Finally, finally we come to a record you can actually hold in your hands rather than one that causes you to flounder about waiting for Windows Media Player to load and tell you what the hell you're listening to. Sodastream have been going for ten whole years, rather amazingly. If, like this guy writing, you have an eternally confused mental grey area over whether or not progression is all that important if the songs are still amazing, you will have a tough time with their new record, 'Reservations' (Fortuna POP!). More than a tough time, actually, I'd call it a battle for acceptance. I own a million Teenage Fanclub records, and they all sound the fucking same and I still fucking love them, so this shouldn't really matter to me, correct? Kind of… 'Reservations' is wonderful, to get the conclusion out of the way, but it took some time for that realisation to sink in. It's a tremendously sickening noise that they make, imbued with such delicate strokes throughout that its hard not to fucking love it. Theirs is a sound that goes beyond simple placing of sounds next to one another in a pleasing manner, it's something to do with the way the vocals softly coo at you when the aesthetic potential is there to completely flatten a listener with scathing hollers about the drunken night where our hero ends up in the nick ('Firelines'). The simple fact is that there isn't any need for these extroversions when an intimation will suffice and, in many cases, surpass. With Stuart Murdoch-esque vocals and the sounds of Nick Drake cosying by the fire, 'Reservations' manages to acknowledge it heritage and still be rather abrasively refreshing. And in such a quiet way.

Speaking of quiet subversion, there has been a lot of muttering about the new album from Devastations, 'Coal' (Brassland Records), and the general level of collaborations and staggering live credentials (tours with Tindersticks and Cat Power, a recent addition to the ATP line-up). And for the most part it's justified. The first thing you hear is the dark baritone of Conrad Standish pulsing through the first phrase of 'Sex and Mayhem' in a fashion not too dissimilar to the opening of Silver Jews 'American Water' LP. Which is definitely good. That Devastations have collaborated with Rowland S. Howard from The Birthday Party comes as no surprise at all. The tried and tested expression of immense sadness through quiet bluesy sound strokes is the trade of both artists and testament to their individual calibre. Similarly, that Karen O from the Yeah Yeah Yeahs has described the band as her new favourite depression-mongers is not at all a shock. The main advantage Devastations seem to have is an odd blemished quality. As their name might suggest, they truly are the sound of broken lives illuminated by what sounds like one of its chief advocates. To paraphrase Dana Carvey, if this album was an ice-cream flavour, it would be pralines and melancholia. The Nick Cave-esque balladry stops briefly for a (comparatively) light piece of Bond theme frippery on 'A Man Of Fortune', featuring a rather sterling contribution from Aussie superstar Bic Runga. It’s not exactly Cave and Minogue, that’s for sure. With songs as good as the staunch and professionally brilliant ones assembled on 'Coal', expect to be seeing an awful lot more of Devastations and their travelling exorcisms of stricken violence and beauty. For the winter months approaching, this album will take you further down than you might be comfortable with. And that, friends, is probably quite healthy.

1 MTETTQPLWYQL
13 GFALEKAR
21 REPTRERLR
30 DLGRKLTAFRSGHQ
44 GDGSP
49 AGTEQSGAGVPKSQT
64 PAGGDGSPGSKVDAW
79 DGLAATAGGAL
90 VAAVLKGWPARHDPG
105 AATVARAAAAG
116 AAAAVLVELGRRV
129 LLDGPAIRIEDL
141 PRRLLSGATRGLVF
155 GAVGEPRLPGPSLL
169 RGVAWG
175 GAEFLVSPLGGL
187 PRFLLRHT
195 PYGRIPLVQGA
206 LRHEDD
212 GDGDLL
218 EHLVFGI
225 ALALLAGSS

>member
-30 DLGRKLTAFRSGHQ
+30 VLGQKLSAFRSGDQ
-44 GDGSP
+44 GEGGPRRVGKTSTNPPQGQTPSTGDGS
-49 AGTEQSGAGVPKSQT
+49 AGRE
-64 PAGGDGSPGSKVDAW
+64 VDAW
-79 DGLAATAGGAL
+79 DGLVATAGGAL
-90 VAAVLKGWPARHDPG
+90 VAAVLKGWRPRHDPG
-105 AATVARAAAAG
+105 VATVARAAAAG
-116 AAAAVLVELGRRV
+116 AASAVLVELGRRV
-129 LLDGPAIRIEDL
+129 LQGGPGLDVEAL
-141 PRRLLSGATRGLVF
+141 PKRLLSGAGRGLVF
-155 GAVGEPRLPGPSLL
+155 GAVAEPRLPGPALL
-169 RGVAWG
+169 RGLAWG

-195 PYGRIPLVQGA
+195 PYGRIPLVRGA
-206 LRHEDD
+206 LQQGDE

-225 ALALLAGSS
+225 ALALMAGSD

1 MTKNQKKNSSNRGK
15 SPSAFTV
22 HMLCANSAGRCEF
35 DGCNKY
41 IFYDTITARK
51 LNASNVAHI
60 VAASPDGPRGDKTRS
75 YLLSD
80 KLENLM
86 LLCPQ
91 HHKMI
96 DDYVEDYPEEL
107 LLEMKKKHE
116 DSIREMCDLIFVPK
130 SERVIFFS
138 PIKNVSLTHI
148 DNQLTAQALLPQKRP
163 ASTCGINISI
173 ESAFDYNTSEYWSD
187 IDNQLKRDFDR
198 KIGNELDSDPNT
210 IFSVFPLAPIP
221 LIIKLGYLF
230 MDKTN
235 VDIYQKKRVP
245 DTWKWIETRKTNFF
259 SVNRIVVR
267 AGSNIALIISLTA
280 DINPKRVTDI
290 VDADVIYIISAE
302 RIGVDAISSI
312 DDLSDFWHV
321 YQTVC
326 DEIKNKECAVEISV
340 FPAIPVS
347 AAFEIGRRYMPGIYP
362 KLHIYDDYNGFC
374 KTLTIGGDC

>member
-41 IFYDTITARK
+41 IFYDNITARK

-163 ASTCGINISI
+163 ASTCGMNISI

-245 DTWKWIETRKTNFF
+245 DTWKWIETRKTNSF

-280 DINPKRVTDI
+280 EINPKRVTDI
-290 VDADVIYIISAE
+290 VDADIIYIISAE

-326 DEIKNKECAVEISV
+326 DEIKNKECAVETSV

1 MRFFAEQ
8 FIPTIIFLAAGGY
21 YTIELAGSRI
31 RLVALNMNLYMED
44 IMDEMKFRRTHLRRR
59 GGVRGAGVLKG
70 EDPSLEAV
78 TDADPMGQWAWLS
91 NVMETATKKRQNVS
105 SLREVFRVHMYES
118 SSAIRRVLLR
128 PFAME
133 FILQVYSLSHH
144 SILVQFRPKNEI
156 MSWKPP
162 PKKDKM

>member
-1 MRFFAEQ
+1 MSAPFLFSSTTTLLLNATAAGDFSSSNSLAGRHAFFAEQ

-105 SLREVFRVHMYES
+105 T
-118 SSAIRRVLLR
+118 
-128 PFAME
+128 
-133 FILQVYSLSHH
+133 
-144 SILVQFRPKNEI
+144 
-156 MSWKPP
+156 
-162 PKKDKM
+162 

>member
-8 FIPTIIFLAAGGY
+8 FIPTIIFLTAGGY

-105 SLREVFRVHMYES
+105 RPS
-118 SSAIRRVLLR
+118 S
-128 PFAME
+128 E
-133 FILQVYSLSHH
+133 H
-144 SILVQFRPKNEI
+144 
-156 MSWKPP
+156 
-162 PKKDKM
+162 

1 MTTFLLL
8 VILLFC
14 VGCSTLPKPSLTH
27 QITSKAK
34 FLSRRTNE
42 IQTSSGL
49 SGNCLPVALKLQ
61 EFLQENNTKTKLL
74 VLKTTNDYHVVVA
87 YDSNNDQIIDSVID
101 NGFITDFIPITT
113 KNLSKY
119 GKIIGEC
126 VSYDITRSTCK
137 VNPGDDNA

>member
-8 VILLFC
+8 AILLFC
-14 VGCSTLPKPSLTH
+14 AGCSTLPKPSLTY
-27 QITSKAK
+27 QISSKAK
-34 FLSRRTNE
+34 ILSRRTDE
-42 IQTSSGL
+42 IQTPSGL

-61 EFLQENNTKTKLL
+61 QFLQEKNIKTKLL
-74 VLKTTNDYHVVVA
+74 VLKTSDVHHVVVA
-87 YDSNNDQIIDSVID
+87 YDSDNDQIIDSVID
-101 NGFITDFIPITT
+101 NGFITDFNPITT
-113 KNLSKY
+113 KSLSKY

Daniel Ross